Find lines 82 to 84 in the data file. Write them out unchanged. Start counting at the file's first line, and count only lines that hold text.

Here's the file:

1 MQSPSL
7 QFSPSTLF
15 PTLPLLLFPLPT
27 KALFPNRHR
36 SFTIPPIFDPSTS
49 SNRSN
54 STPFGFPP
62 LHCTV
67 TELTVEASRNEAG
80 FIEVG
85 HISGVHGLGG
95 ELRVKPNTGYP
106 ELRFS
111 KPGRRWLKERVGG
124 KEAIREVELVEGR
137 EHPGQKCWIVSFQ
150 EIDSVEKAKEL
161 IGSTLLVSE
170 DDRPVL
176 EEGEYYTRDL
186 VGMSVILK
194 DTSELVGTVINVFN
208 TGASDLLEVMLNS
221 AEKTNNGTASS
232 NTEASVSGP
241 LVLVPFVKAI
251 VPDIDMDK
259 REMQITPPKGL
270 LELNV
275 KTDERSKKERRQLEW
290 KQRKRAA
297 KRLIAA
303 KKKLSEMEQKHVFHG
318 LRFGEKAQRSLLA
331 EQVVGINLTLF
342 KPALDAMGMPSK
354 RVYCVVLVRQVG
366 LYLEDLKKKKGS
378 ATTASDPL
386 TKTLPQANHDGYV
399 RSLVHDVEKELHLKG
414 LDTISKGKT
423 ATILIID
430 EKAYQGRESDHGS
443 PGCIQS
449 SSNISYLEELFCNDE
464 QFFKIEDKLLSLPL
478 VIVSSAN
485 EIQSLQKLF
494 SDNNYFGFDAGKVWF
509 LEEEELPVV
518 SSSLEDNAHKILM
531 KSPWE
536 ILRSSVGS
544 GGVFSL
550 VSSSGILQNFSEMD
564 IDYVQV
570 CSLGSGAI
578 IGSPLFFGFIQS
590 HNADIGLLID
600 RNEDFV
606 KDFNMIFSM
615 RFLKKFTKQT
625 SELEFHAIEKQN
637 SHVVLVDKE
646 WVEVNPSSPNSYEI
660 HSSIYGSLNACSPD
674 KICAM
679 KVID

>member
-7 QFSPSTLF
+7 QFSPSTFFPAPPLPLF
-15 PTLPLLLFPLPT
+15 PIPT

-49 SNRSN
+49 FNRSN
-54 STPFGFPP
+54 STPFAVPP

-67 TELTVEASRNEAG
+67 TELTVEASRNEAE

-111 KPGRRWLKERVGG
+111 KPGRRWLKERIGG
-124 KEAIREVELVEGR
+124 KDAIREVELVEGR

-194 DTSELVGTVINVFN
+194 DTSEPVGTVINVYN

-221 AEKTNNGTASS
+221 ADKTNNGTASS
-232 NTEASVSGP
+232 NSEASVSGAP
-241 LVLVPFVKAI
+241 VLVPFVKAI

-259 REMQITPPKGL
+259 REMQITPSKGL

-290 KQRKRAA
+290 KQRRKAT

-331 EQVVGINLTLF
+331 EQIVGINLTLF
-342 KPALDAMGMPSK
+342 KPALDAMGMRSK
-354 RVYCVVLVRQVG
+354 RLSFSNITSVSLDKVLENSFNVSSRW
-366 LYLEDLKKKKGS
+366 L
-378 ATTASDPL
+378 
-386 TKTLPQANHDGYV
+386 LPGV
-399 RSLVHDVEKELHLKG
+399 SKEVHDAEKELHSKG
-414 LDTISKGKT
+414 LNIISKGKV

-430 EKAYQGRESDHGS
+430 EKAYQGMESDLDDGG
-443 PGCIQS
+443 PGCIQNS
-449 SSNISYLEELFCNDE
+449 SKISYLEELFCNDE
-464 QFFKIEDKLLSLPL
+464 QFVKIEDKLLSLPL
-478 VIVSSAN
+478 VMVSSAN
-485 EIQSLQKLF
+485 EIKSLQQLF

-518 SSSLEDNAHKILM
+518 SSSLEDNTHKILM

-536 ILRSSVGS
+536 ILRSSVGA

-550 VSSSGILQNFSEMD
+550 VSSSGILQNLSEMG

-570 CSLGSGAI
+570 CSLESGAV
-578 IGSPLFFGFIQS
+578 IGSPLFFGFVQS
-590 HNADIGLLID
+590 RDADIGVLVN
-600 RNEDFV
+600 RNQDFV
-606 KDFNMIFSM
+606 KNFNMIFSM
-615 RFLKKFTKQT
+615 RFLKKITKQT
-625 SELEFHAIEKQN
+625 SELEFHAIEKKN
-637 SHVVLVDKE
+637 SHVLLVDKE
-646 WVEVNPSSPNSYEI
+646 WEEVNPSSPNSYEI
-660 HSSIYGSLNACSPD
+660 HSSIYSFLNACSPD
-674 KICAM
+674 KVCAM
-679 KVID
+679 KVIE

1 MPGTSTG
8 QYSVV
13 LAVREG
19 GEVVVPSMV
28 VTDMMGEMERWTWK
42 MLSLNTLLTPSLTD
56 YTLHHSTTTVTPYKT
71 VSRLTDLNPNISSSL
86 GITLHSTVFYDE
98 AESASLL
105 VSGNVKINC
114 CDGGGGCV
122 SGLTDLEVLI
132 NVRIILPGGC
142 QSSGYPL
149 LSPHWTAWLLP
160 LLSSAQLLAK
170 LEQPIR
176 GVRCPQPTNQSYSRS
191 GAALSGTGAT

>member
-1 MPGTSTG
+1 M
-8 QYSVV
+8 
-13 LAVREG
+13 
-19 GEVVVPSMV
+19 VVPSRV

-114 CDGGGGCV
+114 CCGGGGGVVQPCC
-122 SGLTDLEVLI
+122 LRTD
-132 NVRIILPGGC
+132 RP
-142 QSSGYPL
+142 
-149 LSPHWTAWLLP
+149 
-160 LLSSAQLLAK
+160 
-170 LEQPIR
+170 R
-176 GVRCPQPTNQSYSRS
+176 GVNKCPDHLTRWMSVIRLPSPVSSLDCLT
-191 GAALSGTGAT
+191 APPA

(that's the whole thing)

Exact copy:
+111 KPGRRWLKERIGG
-124 KEAIREVELVEGR
+124 KDAIREVELVEGR